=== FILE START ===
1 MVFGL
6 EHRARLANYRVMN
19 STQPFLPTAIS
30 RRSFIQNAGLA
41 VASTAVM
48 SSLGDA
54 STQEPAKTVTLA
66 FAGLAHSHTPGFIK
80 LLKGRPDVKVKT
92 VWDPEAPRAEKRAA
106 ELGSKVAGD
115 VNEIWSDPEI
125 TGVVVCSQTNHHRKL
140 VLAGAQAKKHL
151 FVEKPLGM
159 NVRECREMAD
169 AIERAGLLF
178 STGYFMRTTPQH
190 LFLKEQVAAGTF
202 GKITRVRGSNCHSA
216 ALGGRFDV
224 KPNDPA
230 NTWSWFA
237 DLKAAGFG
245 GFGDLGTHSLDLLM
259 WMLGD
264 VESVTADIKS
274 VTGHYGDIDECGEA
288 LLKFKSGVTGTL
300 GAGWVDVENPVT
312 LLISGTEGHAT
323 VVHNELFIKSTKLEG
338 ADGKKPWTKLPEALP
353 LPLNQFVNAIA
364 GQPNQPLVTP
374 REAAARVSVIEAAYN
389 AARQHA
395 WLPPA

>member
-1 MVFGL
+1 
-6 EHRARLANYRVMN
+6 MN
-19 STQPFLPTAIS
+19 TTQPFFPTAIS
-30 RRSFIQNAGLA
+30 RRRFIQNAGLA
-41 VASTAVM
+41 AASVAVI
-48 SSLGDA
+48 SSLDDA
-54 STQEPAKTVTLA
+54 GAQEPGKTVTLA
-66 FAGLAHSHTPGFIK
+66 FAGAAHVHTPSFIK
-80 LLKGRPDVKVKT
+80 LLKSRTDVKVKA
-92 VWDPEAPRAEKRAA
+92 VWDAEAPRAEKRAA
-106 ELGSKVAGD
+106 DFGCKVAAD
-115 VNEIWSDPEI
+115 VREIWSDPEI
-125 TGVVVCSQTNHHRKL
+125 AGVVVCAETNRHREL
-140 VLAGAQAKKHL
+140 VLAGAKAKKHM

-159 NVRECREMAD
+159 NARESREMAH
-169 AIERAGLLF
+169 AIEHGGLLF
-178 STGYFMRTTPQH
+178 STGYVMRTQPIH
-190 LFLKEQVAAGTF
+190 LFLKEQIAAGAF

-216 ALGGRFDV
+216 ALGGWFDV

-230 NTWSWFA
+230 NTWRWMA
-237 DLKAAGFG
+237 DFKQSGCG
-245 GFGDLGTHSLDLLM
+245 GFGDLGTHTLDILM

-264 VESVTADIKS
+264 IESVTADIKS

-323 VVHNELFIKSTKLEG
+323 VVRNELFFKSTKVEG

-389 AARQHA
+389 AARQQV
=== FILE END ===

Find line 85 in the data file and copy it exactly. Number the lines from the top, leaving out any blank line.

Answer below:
+264 IESVTADIKS